DUNCAN E BASS JR
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HONORED ON PANEL 12E, LINE 84 OF THE WALL

DUNCAN EDWARD BASS JR

WALL NAME

DUNCAN E BASS JR

PANEL / LINE

12E/84

DATE OF BIRTH

06/04/1944

CASUALTY PROVINCE

PR & MR UNKNOWN

DATE OF CASUALTY

11/18/1966

HOME OF RECORD

LIVE OAK

COUNTY OF RECORD

Suwannee County

STATE

FL

BRANCH OF SERVICE

ARMY

RANK

SGT

Book a time
Contact Details
ASSOCIATED ITEMS LEFT AT THE WALL

REMEMBRANCES

LEFT FOR DUNCAN EDWARD BASS JR
POSTED ON 5.15.2022
POSTED BY: ANON

78

Never forgotten.

HOOAH
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POSTED ON 6.5.2021
POSTED BY: john fabris

honoring you...

Thank you for your service to our country so long ago sir. May you rest in eternal peace.
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POSTED ON 6.4.2021
POSTED BY: Dennis Wriston

I'm proud of our Vietnam Veterans

Sergeant Duncan Edward Bass Jr., Served with the Reconnaissance Platoon, Headquarters and Headquarters Company, 1st Battalion, 18th Infantry Regiment, 2nd Brigade, 1st Infantry Division, United States Army Vietnam.
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POSTED ON 12.14.2016
POSTED BY: Lucy Conte Micik

Remembered

DEAR SERGEANT BASS,
THANK YOU FOR YOUR SERVICE AS A GRUNT. WATCH OVER THE U.S.A., IT STILL NEEDS YOUR COURAGE. ADVENT IS HERE, AND CHRISTMAS IS APPROACHING. WE ARE THANKFUL FOR YOU. THE NEW YEAR IS JUST AROUND THE CORNER, WHICH MAKES IT FAR TOO LONG FOR YOU TO HAVE BEEN GONE. GOD BLESS YOU. MAY THE SAINTS AND ANGELS BE AT YOUR SIDE. REST IN PEACE.
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POSTED ON 11.15.2016

Final Mission of SGT Duncan E. Bass Jr.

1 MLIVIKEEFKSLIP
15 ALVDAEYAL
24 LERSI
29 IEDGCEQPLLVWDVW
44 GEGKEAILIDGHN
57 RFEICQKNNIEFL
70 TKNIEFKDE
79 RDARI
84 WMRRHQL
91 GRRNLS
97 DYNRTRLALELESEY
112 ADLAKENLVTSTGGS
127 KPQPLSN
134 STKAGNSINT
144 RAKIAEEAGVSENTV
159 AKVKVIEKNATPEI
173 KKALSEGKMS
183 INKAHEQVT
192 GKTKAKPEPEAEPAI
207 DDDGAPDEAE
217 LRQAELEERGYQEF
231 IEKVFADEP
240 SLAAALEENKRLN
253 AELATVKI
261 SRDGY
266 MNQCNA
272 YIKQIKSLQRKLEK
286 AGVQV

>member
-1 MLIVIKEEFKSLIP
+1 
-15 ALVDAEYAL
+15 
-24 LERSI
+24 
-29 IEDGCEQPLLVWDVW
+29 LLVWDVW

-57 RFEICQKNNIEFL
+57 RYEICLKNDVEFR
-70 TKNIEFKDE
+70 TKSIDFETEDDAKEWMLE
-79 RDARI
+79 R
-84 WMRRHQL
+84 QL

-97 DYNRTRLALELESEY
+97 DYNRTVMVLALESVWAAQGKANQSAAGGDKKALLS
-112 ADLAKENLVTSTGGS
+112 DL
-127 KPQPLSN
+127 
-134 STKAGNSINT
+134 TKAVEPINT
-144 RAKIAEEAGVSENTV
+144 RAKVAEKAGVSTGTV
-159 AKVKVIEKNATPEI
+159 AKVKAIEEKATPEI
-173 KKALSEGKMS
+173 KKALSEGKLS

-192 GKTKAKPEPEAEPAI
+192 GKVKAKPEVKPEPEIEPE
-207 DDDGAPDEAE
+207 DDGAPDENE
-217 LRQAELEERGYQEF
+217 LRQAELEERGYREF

On November 17, 1966, Brigadier General James F. Hollingsworth, assistant division commander of the First Infantry Division, was flying in his C&C (Command and Control) UH-1 helicopter low over the jungle in the vicinity of Phu Loi, Tay Ninh Province, when his aircraft was fired on from below. Incensed, BG Hollingsworth reported this probable enemy position, and the next morning Reconnaissance Platoon of 1st Battalion, 18th Regiment, was sent out to engage the offending party. The 22-member patrol departed their base camp at 0900 hours with the sun blazing down and the temperature passing the 100 degree mark. After three hours of moving single-file through thick jungle vegetation, they came to a clearing. Sensing danger, point man PFC James S. Gilbert changed direction to stay within the tree line. After advancing only a dozen strides, a burst of automatic fire from an undetected enemy position at the far side of the clearing hit PFC Gilbert. He crumpled without a sound. The bullets had hit him in the right side and back. He died the next day. Ten meters behind him was a pile of logs that men of the forward rifle squad were crossing when the gunfire erupted. SGT Duncan E. Bass Jr. was at that moment atop the pile and scrambling for the far side when a rifle grenade exploded against the chamber of his M-16 rifle. Fragments from the blast shredded his face and chest. The blow knocked him down from the pile, flattening him. He was able to regain his feet and scream, then pitched forward headfirst, dead. Nearby, 1LT Frederick P. Victoria was felled by bullets. A medic crawled to him and administered mouth-to-mouth resuscitation. Victoria regained consciousness, opened his eyes and spoke, complaining of difficulty breathing. He passed out again, then opened his eyes once more, this time ordering the machine gun to move up. After this he did not speak again and his body slackened. His heart continued to beat strongly for several minutes. The medic radioed the battalion surgeon, asking what could be done for Victoria. He continued to apply heart massage and more mouth-to-mouth for another 10-15 minutes before another soldier pulled him off when it was clear the lieutenant had expired. [Taken from coffeltdatabase.org and the book “Ambush” by S.L.A. Marshall]
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